Tino Sehgal: These Associations, Tate Modern, London


Laura McLean-Ferris
Thursday 26 July 2012 12:13
Artist Tino Sehgal is photographed with participants outside Tate Modern in London.
Artist Tino Sehgal is photographed with participants outside Tate Modern in London.

That the electricity that crackles between people is the most powerful energy of all is an idea all too often lost, but it can be found right now at Tate Modern, in the 13th Unilever Commission by Tino Sehgal.

The Berlin-based artist, who, following training in dance and economics, became known for his artwork without objects, has emptied out the Turbine Hall save for a group of people that run or walk around the space in certain patterns. Sometimes it seems as though they are playing an abstract game – jogging at one another, chasing and dodging in a form of speeded-up group dynamics.

A teenage boy breaks off from the group and approaches me. He describes looking at himself in the mirror in T M Lewin in Canary Wharf, wearing his first suit, which he needed to join Sixth Form College. It was pale blue, and he felt he had arrived when he looked at his reflection, he says.

Another man describes the moment that he stepped off a plane from Sri Lanka to start a new life in Britain – the cold pinched his nose. A girl tells me she is upset with her sex life and is worried about the influence of internet pornography on real sex.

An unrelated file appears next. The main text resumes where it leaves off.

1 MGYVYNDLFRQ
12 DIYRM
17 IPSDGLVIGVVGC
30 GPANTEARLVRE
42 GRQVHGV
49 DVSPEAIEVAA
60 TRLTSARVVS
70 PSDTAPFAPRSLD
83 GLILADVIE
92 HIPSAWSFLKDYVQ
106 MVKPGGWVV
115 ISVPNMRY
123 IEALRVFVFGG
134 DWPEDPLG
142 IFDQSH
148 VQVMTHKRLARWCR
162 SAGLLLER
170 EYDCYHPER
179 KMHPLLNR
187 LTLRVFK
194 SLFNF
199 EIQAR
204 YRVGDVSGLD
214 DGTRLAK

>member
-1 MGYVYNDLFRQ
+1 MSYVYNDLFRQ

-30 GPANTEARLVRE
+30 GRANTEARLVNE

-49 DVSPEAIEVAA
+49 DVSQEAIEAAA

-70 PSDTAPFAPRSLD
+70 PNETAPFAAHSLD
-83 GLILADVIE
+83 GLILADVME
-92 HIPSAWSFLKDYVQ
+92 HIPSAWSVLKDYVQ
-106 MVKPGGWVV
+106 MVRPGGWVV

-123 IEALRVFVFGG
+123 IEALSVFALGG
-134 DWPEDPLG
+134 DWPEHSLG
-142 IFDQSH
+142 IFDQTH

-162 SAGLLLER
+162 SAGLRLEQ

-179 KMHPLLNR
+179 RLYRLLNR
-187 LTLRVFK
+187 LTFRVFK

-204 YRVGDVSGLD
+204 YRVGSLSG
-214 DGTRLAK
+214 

Are my friends just my friends because I stroke their egos, wonders another girl who breaks from the crowd to come and talk to me. Well, are they? I talk for some minutes with all of these people, sharing my own experiences or advice with them.

One can almost sense the sparks, as though we are flints striking against one another. Each one disappears back into the group. They assemble, making “shhh” noises and singing long, slow notes. They announce their presence in unison.

The lights of the Turbine Hall flicker off one by one and we are left with just their voices singing in the dark. Time is one of our greatest commodities because each of us only has a limited amount, and yet it’s the thing that many of us squander readily.

Sehgal’s artistic materials are time and attention – moments of choreographed togetherness with people, and what luxurious materials these are. The lights of the Turbine Hall flicker on again one by one as the voices rise, singing the word “electricity” over and over. They generate it as a group and with their audience. What’s powering this great old power station now?

Something dazzlingly powerful, moving, and full of potential.

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